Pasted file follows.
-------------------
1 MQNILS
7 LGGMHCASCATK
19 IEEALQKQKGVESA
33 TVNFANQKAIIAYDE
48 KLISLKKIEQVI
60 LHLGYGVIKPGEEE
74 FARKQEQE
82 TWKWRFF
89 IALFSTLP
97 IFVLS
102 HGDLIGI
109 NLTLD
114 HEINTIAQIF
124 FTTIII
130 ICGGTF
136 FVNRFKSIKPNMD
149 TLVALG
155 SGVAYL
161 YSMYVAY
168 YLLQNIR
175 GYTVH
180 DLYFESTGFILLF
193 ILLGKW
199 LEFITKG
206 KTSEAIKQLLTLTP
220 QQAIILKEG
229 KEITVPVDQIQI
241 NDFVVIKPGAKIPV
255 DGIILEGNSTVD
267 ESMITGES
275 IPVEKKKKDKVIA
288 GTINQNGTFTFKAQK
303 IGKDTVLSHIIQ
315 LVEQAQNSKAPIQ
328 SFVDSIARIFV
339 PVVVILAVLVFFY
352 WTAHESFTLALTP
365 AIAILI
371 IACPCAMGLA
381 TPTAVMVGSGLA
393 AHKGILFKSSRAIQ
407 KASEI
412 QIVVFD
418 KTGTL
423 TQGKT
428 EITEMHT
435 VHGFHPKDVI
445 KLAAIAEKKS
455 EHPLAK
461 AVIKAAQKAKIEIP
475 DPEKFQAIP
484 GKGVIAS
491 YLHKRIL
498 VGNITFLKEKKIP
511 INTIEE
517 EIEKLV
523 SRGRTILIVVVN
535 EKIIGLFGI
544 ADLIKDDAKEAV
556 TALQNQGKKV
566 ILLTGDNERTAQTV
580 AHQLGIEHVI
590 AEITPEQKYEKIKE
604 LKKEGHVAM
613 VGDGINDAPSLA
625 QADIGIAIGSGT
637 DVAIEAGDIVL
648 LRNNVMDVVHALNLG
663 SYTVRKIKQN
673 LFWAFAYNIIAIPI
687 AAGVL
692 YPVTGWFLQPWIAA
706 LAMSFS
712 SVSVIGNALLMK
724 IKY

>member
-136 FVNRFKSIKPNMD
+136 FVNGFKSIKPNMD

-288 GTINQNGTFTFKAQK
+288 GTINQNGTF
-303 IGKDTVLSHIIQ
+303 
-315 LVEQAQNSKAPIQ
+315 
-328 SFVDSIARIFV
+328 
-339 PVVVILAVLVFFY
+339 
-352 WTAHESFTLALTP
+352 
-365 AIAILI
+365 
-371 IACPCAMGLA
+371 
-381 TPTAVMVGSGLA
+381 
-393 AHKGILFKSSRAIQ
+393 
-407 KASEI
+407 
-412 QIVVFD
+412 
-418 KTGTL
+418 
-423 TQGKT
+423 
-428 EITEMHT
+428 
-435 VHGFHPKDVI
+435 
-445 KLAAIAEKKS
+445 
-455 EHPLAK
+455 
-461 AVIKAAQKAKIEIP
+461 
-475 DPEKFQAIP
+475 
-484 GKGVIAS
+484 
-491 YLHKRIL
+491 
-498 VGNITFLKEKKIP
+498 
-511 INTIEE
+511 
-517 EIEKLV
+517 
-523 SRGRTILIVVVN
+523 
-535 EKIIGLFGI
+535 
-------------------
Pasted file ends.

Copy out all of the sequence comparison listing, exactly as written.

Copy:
1 MQNILS
7 LGGMHCASCATK
19 IEEALQKQKGVESA
33 TVNFANQKAIIAYDE
48 KLISLKKIEQVI
60 LHLGYGVIKPGEEE
74 FARKQEQE
82 TWKWRFF
89 IALFSTLP
97 IFVLS
102 HGDLIGI
109 NLTLD
114 HEINTIAQIF
124 FTTIII
130 ICGGTF
136 FVNRFKSIKPNMD
149 TLVALG
155 SGVAYL
161 YSMYVAY
168 YLLQNIR
175 GYTVH
180 DLYFESTGFILLF
193 ILLGKW
199 LEFITKG
206 KTSEAIKQLLTLTP
220 QQAIILKEG
229 KEITVPVDQIQI
241 NDFVVIKPGAKIPV
255 DGIILEGNSTVD
267 ESMITGES
275 IPVEKKKKDKVIA
288 GTINQNGTFTFKAQK
303 IGKDTVLSHIIQ
315 LVEQAQNSKAPIQ
328 SFVDSIARIFV
339 PVVVILAVLVFFY
352 WTAHESFTLALTP
365 AIAILI
371 IACPCAMGLA
381 TPTAVMVGSGLA
393 AHKGILFKSSRAIQ
407 KASEI
412 QIVVFD
418 KTGTL
423 TQGKT
428 EITEMHT
435 VHGFHPKDVI
445 KLAAIAEKKS
455 EHPLAK
461 AVIKAAQKAKIEIP
475 DPEKFQAIP
484 GKGVIAS
491 YLHKRIL
498 VGNITFLKEKKIP
511 INTIEE
517 EIEKLV
523 SRGRTILIVVVN
535 EKIIGLFGI
544 ADLIKDDAKEAV
556 TALQNQGKKV
566 ILLTGDNERTAQTV
580 AHQLGIEHVI
590 AEITPEQKYEKIKE
604 LKKEGHVAM
613 VGDGINDAPSLA
625 QADIGIAIGSGT
637 DVAIEAGDIVL
648 LRNNVMDVVHALNLG
663 SYTVRKIKQN
673 LFWAFAYNIIAIPI
687 AAGVL
692 YPVTGWFLQPWIAA
706 LAMSFS
712 SVSVIGNALLMK
724 IKY

>member
-136 FVNRFKSIKPNMD
+136 FVNGFKSIKPNMD

-288 GTINQNGTFTFKAQK
+288 GTINQNGTF
-303 IGKDTVLSHIIQ
+303 
-315 LVEQAQNSKAPIQ
+315 
-328 SFVDSIARIFV
+328 
-339 PVVVILAVLVFFY
+339 
-352 WTAHESFTLALTP
+352 
-365 AIAILI
+365 
-371 IACPCAMGLA
+371 
-381 TPTAVMVGSGLA
+381 
-393 AHKGILFKSSRAIQ
+393 
-407 KASEI
+407 
-412 QIVVFD
+412 
-418 KTGTL
+418 
-423 TQGKT
+423 
-428 EITEMHT
+428 
-435 VHGFHPKDVI
+435 
-445 KLAAIAEKKS
+445 
-455 EHPLAK
+455 
-461 AVIKAAQKAKIEIP
+461 
-475 DPEKFQAIP
+475 
-484 GKGVIAS
+484 
-491 YLHKRIL
+491 
-498 VGNITFLKEKKIP
+498 
-511 INTIEE
+511 
-517 EIEKLV
+517 
-523 SRGRTILIVVVN
+523 
-535 EKIIGLFGI
+535 